The NAPSNet Daily Report aims to serve as a forum for dialogue and exchange among peace and security specialists. Conventions for readers and a list of acronyms and abbreviations are available to all recipients. For descriptions of the world wide web sites used to gather information for this report, or for more information on web sites with related information, see the collection of other NAPSNet resources.
We invite you to reply to today's report, and we welcome commentary or papers for distribution to the network.

Produced by the Nautilus Institute for Security and Sustainable Development in partnership with:
BK21 The Education and Research Corps for East Asian Studies
Department of Political Science Korea University, Seoul, Republic of Korea
Center for American Studies,
Fudan University, Shanghai, People's Republic of China
International Peace Research Institute (PRIME),
Meiji Gakuin University, Tokyo, Japan
Monash Asia Institute,
Monash University, Clayton, Australia

Brandon Yu: napsnet@nautilus.org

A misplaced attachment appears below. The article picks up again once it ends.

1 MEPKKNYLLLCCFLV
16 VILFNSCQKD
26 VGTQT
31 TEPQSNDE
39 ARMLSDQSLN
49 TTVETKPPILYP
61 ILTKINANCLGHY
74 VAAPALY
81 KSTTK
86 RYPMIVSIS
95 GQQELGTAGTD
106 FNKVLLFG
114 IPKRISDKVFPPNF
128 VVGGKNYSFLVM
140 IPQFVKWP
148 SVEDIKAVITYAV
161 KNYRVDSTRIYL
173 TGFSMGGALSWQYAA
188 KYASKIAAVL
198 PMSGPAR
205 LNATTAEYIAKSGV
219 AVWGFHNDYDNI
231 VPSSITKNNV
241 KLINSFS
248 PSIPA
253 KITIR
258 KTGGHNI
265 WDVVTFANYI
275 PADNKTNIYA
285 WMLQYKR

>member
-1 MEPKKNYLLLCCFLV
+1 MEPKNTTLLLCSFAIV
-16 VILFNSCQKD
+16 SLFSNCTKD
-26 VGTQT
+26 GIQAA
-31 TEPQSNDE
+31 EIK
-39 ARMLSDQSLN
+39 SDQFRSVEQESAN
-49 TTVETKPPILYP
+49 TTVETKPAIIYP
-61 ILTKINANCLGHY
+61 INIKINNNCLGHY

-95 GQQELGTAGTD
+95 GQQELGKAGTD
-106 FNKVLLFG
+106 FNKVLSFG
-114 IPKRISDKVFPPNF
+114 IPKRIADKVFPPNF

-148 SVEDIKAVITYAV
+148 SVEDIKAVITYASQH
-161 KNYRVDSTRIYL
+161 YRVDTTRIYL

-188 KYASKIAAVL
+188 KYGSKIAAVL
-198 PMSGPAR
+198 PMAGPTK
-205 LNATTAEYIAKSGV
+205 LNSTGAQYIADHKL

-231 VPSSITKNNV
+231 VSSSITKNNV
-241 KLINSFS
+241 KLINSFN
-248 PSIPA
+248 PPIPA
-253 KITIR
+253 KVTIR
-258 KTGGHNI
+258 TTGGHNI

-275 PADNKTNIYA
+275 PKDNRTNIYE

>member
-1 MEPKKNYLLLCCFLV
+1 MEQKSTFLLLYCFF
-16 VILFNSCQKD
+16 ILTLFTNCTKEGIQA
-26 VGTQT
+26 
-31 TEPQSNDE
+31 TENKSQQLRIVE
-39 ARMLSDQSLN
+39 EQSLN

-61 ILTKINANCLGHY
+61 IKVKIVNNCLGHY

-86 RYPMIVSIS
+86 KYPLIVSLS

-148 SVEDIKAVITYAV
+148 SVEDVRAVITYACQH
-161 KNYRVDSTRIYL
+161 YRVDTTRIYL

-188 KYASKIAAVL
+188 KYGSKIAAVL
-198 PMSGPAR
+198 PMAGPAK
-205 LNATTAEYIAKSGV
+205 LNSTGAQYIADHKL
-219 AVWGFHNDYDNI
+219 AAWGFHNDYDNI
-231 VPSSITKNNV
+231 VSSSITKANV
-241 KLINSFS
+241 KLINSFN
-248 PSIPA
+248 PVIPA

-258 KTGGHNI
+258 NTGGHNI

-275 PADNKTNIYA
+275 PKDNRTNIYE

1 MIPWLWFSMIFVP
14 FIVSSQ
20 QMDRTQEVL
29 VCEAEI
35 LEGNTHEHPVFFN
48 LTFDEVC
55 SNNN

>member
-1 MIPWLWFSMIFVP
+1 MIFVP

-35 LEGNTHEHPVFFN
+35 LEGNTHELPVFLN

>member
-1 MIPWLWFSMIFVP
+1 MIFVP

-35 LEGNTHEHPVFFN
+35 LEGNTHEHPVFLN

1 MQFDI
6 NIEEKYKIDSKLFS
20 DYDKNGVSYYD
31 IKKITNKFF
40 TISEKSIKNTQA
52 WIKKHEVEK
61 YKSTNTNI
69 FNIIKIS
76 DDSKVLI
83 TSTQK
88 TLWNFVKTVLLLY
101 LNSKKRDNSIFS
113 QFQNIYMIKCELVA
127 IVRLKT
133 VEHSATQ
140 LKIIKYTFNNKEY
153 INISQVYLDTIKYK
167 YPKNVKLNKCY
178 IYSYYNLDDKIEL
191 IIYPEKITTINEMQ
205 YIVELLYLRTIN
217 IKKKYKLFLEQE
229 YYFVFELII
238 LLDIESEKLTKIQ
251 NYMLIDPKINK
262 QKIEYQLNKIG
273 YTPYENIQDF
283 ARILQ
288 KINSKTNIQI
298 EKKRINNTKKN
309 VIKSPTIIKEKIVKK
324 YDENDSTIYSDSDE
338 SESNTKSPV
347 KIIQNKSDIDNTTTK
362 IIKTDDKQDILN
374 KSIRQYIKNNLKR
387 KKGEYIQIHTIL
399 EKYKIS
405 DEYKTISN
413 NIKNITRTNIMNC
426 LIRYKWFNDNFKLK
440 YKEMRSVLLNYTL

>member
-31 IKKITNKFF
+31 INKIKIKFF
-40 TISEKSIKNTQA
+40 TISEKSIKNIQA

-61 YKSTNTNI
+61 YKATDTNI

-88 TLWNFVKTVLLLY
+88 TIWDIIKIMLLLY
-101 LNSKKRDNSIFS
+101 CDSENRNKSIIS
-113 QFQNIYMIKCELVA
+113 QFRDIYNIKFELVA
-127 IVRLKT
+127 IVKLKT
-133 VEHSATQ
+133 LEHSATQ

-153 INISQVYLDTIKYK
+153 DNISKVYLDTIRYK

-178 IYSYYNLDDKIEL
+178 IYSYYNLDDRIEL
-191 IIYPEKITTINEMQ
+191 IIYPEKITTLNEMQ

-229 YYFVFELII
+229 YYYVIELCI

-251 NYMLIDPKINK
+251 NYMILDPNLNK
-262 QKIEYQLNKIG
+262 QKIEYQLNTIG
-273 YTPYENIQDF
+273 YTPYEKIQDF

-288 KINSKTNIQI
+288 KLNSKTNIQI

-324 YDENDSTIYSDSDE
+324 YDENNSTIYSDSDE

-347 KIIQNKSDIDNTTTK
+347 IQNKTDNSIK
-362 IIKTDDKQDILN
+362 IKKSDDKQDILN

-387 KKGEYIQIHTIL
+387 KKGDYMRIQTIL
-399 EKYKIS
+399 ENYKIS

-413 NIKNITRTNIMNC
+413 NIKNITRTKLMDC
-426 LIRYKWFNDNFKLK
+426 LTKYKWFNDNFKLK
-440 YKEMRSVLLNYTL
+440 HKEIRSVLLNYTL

Berkeley, California, United States

Timothy L. Savage: napsnet@nautilus.org
Berkeley, California, United States

Kim Young-soo: yskim328@hotmail.com
Seoul, Republic of Korea

Hibiki Yamaguchi: hibikiy@dh.mbn.or.jp
Tokyo, Japan

Saiko Iwata: saiko@akira.ne.jp
Tokyo, Japan

Hiroya Takagi: hiroya_takagi@hotmail.com
Tokyo, Japan

Peter Razvin: icipu@glas.apc.org
Moscow, Russian Federation

Wu Chunsi: cswu@fudan.ac.cn
Shanghai, People's Republic of China

Dingli Shen: dlshen@fudan.ac.cn
Shanghai, People's Republic of China

John McKay: John.McKay@adm.monash.edu.au< /a>
Clayton, Australia

 
Global Peace and Security Program Northeast Asia Peace and Security Network DPRK Renewable Energy 
Project Nuclear Policy Project Non-Nuclear NATO Network Related Nautilus Projects NAPSNet Special Reports NATO Flash Nuclear Policy 
Update South Asia Nuclear Dialogue Nautilus Institute Publications Policy Forum Online Signup for Nautilus Email Services Nautilus Research Kiosk Send Feedback Global Peace and Security 
Program Staff Nautilus Institute Home Energy, Security and Environment Globalization and Governance Youth/Pegasus Program Digital Library Search the Nautilus Site